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A treetop retreat on Waiheke Island was inspired by classic Kiwi bach style

Article by Home Magazine

Jackie and Tim Feather wanted a getaway with a close connection to nature and a traditional Kiwi bach feel. Here’s how architect Vaughn McQuarrie nailed their brief in spite of the steep, south-facing site


A treetop retreat on Waiheke Island celebrates Kiwi bach vernacular

“Vaughn said we had given him one of the most comprehensive briefs he’d ever had. We didn’t realise it was comprehensive. This is the first house that my husband Tim and I – either of us or together – had built. When I was a child my parents built houses and moved quite a lot and I grew up with Home and Building magazine, so I’ve always been interested in architecture and Tim’s a landscape architect.

Together we are interested in design and I suppose we had some ideas we wanted to portray. Tim, being a landscape architect, knows about briefs and that it’s important to put all your ideas across at the beginning. Vaughan really delivered on the brief, he really listened to us. We approached him as we loved the bach in HOME (December 2011/January 2012) that he designed in Miro Road.


This is a retreat, a holiday home, a bush treehouse in a way. We wanted to make the most of the natural environment and for it to be a place where family could spend time together. The idea of a traditional Kiwi bach was definitely in mind, with references such as corrugated iron.

We’ve owned the section for about 15 years: it’s actually on a walking track that goes down to the beach [at Hekerua Bay]. I remember my mother talking about going to Hekerua Bay; I took my children there and now we take our grandchildren.


We wanted the bach to connect to the environment. We wanted sun and views into the bush but weren’t sure we could get both because of the south-facing site, but Vaughn achieved that. We also talked to him about solid camping – the idea that downstairs you cross the deck to the bathroom from the bedroom. Upstairs, we wanted it to be almost apartment-like as our own independent area. The family could be downstairs and have a little bit of independence.

Vaughn pretty much nailed it with his first concept. There was to-ing and fro-ing – a few hundred emails between us – but we loved the whole design process.


We absolutely love the native birds in the valley, the connection to nature that the house provides and tranquility of the bush. The deck downstairs opens into the bush and you’re right in the midst of it. We have lovely vistas and comfortable areas to sit, such as the window seat, and indoor-outdoor flow. The plywood interior has a very peaceful feel about it.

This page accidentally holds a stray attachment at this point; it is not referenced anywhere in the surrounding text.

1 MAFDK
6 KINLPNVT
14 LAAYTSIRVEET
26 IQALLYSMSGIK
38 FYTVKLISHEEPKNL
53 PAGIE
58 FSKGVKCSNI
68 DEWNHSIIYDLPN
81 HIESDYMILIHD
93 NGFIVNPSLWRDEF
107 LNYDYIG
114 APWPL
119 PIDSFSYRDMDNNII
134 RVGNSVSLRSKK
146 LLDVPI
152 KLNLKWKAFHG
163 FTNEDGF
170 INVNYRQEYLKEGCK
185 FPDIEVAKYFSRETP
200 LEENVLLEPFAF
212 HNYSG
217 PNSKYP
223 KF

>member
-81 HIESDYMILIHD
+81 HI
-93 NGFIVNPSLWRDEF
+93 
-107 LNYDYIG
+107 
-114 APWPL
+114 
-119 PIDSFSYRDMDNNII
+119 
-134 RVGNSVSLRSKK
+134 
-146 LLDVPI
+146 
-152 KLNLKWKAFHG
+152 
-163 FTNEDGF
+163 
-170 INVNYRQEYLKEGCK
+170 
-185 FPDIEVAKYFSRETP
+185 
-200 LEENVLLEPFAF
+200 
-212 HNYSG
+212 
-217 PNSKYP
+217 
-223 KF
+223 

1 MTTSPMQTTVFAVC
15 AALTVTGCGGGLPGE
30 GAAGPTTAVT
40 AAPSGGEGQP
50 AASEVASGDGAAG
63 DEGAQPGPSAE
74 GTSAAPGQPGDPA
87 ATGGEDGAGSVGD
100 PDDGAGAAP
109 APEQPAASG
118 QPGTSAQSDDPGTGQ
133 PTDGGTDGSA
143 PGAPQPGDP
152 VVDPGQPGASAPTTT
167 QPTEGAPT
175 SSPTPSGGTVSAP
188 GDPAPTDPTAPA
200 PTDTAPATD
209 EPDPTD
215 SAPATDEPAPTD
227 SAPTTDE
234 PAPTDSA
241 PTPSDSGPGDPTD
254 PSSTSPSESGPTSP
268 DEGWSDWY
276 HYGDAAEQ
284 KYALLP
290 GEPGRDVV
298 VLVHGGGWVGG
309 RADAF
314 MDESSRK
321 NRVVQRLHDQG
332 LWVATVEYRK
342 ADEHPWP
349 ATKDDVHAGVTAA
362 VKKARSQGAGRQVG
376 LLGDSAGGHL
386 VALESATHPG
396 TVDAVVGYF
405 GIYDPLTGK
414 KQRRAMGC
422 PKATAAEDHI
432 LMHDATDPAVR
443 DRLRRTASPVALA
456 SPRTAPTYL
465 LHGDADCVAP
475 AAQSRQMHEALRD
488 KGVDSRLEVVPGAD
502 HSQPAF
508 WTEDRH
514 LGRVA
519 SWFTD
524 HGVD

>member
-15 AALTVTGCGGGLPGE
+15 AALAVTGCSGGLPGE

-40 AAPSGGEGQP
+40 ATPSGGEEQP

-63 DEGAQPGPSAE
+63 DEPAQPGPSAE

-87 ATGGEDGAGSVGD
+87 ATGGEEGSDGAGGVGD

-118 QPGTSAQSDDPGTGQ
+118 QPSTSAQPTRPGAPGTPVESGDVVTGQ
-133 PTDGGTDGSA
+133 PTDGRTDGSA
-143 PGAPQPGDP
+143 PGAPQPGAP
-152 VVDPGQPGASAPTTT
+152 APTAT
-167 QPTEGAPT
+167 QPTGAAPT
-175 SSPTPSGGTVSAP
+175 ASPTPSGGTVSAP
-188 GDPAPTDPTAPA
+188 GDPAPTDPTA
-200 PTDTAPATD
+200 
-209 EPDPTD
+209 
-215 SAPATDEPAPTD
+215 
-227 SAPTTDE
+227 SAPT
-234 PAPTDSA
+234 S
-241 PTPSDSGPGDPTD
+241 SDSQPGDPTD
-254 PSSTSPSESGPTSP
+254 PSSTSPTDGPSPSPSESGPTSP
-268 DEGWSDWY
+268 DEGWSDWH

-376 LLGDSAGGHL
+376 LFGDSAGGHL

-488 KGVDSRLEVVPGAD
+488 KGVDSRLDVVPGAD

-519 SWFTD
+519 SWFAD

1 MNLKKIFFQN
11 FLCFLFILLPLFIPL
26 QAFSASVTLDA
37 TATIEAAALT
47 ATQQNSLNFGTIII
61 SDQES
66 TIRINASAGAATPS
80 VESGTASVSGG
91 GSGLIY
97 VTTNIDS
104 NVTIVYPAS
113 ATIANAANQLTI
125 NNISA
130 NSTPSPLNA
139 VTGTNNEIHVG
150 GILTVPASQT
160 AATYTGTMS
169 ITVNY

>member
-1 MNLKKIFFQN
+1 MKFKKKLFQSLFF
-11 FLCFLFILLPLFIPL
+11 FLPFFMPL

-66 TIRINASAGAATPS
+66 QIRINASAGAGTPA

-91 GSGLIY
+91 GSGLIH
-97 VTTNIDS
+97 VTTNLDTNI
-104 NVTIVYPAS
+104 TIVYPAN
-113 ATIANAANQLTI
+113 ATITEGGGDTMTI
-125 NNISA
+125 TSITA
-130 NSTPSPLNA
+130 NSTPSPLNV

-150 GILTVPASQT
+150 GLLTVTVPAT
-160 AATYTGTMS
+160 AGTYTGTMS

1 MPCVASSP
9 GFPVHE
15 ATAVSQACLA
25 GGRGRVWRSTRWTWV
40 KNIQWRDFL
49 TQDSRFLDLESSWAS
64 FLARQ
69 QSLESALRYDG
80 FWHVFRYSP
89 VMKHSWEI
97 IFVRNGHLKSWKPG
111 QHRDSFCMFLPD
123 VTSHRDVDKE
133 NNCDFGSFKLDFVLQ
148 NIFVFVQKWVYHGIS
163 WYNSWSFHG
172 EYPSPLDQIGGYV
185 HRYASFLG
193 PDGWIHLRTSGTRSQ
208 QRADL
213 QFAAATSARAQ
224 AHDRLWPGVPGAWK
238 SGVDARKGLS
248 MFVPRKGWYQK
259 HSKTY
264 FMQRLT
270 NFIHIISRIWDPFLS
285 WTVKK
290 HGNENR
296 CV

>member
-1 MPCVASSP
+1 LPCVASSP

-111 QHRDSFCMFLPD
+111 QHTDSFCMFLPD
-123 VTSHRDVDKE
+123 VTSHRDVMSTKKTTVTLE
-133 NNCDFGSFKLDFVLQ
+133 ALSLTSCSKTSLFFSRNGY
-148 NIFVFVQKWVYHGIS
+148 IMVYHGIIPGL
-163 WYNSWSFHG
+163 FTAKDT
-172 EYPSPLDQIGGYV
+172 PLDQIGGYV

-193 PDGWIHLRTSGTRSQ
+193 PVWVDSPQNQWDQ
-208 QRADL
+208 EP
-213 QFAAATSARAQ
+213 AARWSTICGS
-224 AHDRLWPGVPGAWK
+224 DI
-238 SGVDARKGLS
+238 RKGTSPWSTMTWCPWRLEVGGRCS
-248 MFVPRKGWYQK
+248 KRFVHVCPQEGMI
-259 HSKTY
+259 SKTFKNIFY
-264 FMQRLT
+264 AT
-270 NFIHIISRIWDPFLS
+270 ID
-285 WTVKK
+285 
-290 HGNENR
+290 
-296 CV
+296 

We have a little lawn with the idea that, in future, we could put up a tent for the grandchildren when they get a bit older. I have a veggie garden below the house and my husband has done a lot of native planting – he’s absolutely passionate about that; it’s a creative expression for him.


It’s a lovely summer house and in winter it’s very cosy with a hot tub and wood burner – we go over for the weekend, tuck ourselves in and watch a series on TV. We usually get there three out of four weekends and we’re going to live there over the summer and commute.

A few months after the bach was finished, our apartment in town was being re-clad so we decided to live on Waiheke, and really enjoyed it.  It was so peaceful coming home to our beautifully designed place in the bush.”


Vaughn McQuarrie of Vaughn McQuarrie Architects 

Tell us about the design.
It’s a 70-square-metre, three-bedroom bach over two levels. The lower level is more informal, somewhat like a camp, with sleeping cabins, a shower, and cooking area linked by a central deck. This deck and the stair to the upper level form part of the pathway that runs through the site. The bach creates a series of intimate internal and external spaces that engage with various parts of the site.


How did you get the best out of the bush site?
By engaging with all levels of the site – the ground plane and its associated flora and fauna and up in the canopy of the larger trees. By capturing the views and light each area offers.

Were there any challenges?
The relatively steep south-facing, bush site. There were nice views to the south but we had to draw in sun from the north, along with a quite complex brief that dictated the plan. The site has foot access only, so everything had to be carried in by hand or helicopter – the weight of materials and minimising waste were considerations.

What do you find most satisfying about the project?
The house is accessed by a footpath from a road above the site, and the bottom of the site connects with another path that leads down to the beach. We have linked these pathways by continuing it up through the middle of the house, which gives the house a nice connection to the site. And that Tim and Jackie like their bach!


Words by: Jackie Feather. Photography by: Simon Devitt.

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